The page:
Friday, July 5, 2013

Why This Interfaith Gal Spent The Day At the Creation Museum

Act #186:  Try seeking common ground first.

I do not believe that the earth and all of its life forms were created 6000 years ago over a six day period.  I do not believe that the only legitimate marriage sanctioned by God is the joining of one man and one woman.  I do not believe that war, famine and natural disasters are the result of human belief in evolution.  Then why on earth would I think it would be a good idea to drop $29.95 for a single ticket to the Creation Museum (on my day off, nevertheless)? 

It's quite simple, actually.

Because I have good friends, a few family members, and have worked alongside some pretty cool people who happen to believe in the literal interpretation of the Christian Bible.  People whom I've found to be kind and compassionate, people who I respect deeply.  I wanted to have a better understanding of where they were coming from.  As our world seems to become increasingly divisive and adversarial, I wanted to believe in my heart that there was hope for us all to come together to do good, while still on this earth.  Oh, and for full disclosure, my kid also wanted to see the dragon exhibit. 

So, on this rainy Fourth of July, I packed up my family and we made the two-hour trek to Petersburg, Kentucky, home of the Creation Museum, a state-of-the art 70,000 square foot museum that presents a biblical account of the origins of the universe, life, and humankind, portraying a creationist narrative based upon a literalist interpretation of the Book of Genesis, and asserting that humans and dinosaurs co-existed 6000 years ago.  I'm not sure what I was expecting, but as our little interfaith/agnostic family approached the museum entrance, I began to get a little nervous.  Would we be spotted as non-believers, or as infiltrators?  Was it disrespectful on our part to show up to a party we weren't really invited to?  Would we be the only multi-racial family? Surely there were Asian Creationists who lived in Northern Kentucky, right?  But just when I was starting to think we should just turn back around and head to IKEA instead, a kind young father of three held the door open for us - with a huge, welcoming smile on his face...... and I breathed a sigh of relief.  That is until we walked into the first exhibit room and my five-year old kid loudly declared, "Look, that's my ancestor!" as he walked up to a life-size black and white photo of Lucy, the missing (depending on who you ask, I guess) link.  Yes, it was part of an exhibit debunking evolution, and yes every single head in the room turned to look at us.  At that point it was too late to turn around, so we smiled politely, and just kept moving on.

There were probably a million aspects of the displays that did not personally resonate with me or fit into my existing belief structure.  But that didn't matter.  I was not there to confirm to myself or to anyone else that I wasn't a creationist.  I already knew that.  I was there to push myself to perhaps, see where someone else was coming from.  To perhaps, gain an understanding of a perspective so drastically different than mine.  So throughout our 2-hour experience, I consciously tried to push aside any quiet, creeping thoughts of dissent in my head.  And instead, I decided to focus on the things that I personally agreed with.  Pretty soon, all those things I found to be mystifying and baffling didn't even matter anymore, and slowly all those things that I could really stand behind came into focus.  Things like:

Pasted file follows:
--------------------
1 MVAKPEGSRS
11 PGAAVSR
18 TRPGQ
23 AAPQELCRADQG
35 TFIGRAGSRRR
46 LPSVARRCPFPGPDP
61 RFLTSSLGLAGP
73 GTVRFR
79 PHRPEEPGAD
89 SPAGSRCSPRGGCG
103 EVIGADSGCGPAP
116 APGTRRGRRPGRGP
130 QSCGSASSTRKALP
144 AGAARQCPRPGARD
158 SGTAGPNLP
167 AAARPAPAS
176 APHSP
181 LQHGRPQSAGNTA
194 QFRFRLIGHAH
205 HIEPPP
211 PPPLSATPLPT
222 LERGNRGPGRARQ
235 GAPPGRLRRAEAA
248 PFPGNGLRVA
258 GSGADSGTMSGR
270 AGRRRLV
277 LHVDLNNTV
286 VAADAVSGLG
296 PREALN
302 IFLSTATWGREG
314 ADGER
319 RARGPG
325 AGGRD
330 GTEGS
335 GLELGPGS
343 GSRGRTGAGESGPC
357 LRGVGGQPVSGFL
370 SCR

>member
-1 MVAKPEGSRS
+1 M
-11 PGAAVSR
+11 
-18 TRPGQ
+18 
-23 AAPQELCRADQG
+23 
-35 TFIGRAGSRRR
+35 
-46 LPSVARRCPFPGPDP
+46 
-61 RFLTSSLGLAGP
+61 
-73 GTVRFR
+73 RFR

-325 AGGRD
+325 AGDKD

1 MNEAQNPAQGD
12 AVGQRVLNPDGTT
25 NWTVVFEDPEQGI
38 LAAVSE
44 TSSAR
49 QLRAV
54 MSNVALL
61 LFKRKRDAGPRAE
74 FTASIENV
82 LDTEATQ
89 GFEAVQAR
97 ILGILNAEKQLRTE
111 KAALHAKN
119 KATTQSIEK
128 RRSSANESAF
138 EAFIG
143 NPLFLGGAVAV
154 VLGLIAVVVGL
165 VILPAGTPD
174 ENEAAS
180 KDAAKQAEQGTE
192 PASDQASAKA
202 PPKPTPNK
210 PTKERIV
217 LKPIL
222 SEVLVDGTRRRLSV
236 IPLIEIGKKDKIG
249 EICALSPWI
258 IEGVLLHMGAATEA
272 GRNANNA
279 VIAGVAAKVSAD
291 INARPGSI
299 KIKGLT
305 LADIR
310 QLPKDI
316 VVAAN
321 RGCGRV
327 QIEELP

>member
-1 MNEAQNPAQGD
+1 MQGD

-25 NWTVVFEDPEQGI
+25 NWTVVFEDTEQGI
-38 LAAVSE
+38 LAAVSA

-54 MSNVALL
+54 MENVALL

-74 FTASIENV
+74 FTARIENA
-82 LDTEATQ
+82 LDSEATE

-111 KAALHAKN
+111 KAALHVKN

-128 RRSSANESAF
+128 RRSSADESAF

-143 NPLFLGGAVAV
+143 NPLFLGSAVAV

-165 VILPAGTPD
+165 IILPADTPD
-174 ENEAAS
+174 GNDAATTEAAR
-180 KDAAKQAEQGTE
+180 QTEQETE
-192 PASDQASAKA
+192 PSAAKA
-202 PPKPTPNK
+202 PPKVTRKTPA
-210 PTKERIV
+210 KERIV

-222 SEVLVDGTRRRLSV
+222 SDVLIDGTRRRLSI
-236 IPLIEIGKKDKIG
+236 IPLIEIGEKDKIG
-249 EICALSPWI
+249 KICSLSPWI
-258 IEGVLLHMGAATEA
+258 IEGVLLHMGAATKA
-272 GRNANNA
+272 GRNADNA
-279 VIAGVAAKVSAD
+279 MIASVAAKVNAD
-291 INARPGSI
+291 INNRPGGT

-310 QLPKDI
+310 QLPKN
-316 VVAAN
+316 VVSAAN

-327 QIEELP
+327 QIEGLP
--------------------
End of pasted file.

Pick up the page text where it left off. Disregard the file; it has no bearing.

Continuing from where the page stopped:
Surprising as it may be, I dare say that me and the creationists have quite a bit in common.  This ain't Disneyland folks, so I'm not going to sugar coat the harsh realities that we will probably always have basic fundamental differences in our beliefs.  But what's the harm in starting a genuine conversation with those things that we actually have in common?  Sure beats talking around each other, or at each other, but not really with each other.  If we can agree that we are all valued equally despite our racial, political, and religious differences.......that there is still pain and suffering in the world............and that we can, and should play a role in alleviating that pain and suffering...why wouldn't we try to sit down at the same table and start there?  In the larger context of humanity, does it really matter if we disagree whether or not we walked the earth with dinosaurs?  Or if we descended from apes?  Perhaps, the most profound moment at the museum was when another little boy joined my son at the T-Rex exhibit and they both stood there, side-by-side, in a state of awe.  The only thing they knew about each other was that they shared a fascination with large, monstrous, pre-historic animals. 

And that was enough to get them talking.


  1. Awesome. I, personally, prefer IKEA to the creation museum but the kids sure did enjoy it the one time we went. (Because someone gave us tickets because it's flippin' expensive!) It's definitely a very interesting experience whether or not you're a Christian or a creationist or neither. I too like to focus more on the love than argue about things long ago. As a Christian it's pretty nice to go to a place like that and know you're (mostly) surrounded by people like-minded. It's hard to find a place outside of our little church circles where we can feel like we can relax and just believe what we believe. :)

    1. Awww....thanks for sharing Naomi! I have a hunch that most people feel like you do about expressing their beliefs. Your family has been instrumental in helping me understand and appreciate a different perspective and belief set!